Step 3: Close the Column & Install the Gasket on the Boiler Rim

Close the column with the sieve, which keeps the lavender from falling into the boiler water.

Place the silicone gasket on the boiler's rim. Remember that stills must hold pressure to force the steam through the lavender flowers. 

Carefully place the column on the boiler, so the gasket doesn't stick out beyond the edge of the ferrules. If it does, gently rub around the edge and press it back inside. 

Attach the clamp to hold it all together.

Step 4: Attach the Water Supply

Without the water supply, your beautiful homemade essential oil will not condense. It will evaporate into the air.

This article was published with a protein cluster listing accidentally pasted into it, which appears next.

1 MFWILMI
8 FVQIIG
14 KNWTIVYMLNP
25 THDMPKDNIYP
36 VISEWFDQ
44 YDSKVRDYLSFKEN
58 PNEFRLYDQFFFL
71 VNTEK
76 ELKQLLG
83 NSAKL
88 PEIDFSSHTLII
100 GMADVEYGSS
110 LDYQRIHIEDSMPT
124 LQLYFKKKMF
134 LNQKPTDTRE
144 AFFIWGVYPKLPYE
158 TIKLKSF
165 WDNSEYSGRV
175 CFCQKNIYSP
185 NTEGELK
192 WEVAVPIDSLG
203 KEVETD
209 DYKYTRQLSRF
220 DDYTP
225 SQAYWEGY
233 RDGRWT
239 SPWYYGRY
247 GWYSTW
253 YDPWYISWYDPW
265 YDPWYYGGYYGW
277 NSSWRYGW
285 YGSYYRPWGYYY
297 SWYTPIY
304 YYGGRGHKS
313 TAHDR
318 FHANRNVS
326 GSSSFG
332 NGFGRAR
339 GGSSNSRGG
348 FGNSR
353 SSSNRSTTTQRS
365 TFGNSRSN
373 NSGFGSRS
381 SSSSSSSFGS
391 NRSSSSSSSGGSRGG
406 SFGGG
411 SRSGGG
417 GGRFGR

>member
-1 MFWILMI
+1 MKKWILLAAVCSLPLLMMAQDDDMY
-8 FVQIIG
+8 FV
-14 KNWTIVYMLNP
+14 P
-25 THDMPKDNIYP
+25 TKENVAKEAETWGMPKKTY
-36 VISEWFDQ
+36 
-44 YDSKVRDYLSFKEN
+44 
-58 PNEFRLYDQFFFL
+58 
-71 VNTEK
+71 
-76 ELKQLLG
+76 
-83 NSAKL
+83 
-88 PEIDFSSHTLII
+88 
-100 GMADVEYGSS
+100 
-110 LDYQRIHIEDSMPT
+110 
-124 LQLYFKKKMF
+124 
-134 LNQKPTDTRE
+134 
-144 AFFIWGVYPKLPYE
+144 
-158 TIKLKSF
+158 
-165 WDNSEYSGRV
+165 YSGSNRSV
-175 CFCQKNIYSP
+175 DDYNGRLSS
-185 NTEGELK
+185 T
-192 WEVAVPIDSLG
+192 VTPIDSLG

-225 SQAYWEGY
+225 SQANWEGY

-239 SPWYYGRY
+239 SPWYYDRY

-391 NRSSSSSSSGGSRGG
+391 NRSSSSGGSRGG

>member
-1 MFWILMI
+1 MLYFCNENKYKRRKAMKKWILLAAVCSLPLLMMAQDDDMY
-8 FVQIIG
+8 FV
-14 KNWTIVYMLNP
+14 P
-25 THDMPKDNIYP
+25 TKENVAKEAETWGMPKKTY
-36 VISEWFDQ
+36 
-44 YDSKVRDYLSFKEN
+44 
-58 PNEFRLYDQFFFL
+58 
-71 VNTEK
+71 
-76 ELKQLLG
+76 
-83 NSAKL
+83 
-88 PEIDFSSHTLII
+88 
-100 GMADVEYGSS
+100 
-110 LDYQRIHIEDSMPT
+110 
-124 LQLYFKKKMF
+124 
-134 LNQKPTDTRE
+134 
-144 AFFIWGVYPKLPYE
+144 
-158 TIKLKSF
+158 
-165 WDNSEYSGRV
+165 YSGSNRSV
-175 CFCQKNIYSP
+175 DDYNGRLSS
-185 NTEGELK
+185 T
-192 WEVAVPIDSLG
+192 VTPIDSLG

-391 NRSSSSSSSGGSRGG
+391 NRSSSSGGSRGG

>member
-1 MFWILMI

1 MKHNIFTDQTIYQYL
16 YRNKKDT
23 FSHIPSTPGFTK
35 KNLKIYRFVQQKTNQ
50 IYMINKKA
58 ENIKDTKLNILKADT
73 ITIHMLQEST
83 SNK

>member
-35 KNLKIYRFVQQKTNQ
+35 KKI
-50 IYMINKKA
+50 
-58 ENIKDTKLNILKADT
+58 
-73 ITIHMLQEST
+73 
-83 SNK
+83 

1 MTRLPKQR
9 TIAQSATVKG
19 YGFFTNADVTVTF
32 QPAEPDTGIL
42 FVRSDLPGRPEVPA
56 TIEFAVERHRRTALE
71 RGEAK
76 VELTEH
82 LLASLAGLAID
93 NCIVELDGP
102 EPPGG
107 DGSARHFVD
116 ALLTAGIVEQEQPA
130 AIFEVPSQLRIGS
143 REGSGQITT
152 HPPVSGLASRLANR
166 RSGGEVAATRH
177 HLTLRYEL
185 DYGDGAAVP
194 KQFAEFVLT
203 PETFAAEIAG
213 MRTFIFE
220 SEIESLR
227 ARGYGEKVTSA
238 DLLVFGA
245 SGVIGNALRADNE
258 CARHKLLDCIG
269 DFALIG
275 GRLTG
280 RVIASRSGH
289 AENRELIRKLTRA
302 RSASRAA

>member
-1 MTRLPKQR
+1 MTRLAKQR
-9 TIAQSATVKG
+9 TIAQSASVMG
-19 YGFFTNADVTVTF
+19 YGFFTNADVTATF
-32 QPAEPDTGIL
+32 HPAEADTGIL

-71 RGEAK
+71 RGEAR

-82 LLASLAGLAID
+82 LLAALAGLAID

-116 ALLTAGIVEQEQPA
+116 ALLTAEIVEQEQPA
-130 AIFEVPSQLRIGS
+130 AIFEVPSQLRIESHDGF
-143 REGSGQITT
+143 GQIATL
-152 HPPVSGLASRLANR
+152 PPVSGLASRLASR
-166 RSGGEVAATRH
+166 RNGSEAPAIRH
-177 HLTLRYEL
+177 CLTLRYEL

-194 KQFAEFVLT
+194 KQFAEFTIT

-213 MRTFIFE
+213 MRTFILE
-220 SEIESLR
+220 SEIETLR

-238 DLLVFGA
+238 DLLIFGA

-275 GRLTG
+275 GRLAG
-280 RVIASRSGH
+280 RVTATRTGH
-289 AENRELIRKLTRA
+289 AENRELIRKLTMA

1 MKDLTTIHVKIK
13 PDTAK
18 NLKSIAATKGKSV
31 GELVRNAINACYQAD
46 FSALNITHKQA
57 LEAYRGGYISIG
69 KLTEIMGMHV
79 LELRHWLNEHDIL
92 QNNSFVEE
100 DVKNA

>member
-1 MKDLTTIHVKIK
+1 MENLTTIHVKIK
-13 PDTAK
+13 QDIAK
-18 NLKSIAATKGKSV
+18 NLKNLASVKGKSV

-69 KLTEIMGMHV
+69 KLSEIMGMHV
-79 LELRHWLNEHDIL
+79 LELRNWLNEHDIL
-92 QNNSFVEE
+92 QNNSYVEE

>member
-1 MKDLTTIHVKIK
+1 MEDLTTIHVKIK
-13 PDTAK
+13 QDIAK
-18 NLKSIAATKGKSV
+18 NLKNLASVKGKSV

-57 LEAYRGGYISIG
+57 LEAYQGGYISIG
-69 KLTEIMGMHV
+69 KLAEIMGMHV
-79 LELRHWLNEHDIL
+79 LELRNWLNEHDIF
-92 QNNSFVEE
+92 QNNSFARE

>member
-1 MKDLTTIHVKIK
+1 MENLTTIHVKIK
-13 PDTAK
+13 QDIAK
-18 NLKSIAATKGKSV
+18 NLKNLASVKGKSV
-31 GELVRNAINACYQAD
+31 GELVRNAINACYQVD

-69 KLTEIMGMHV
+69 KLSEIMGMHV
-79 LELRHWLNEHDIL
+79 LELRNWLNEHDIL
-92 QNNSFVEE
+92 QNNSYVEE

Attach the water supply as shown in your still's instructions. Our stills can attach to either a water faucet with an adapter or you can use a small aquarium pump in a bucket of water.

Important: The water must be as cool as possible to condense the steam. If you're using an aquarium pump and bucket, check the temperature and change it regularly.

Step 5: Assemble and Place the Oil Separator

The oil separator has two parts: a copper tube and a glass tube. They connect where you see two rubber rings on the copper.

Before you connect the glass and copper tubes, oil the rubber rings with cooking oil. It doesn't matter what type; it just needs to be a light coating of edible oil.

Gently work the glass tube over the rubber rings by turning the tube back and forth. The glass tubes are fragile, so be careful.

Once the glass and copper tubes are connected, place the glass side under the outlet tube of the distiller.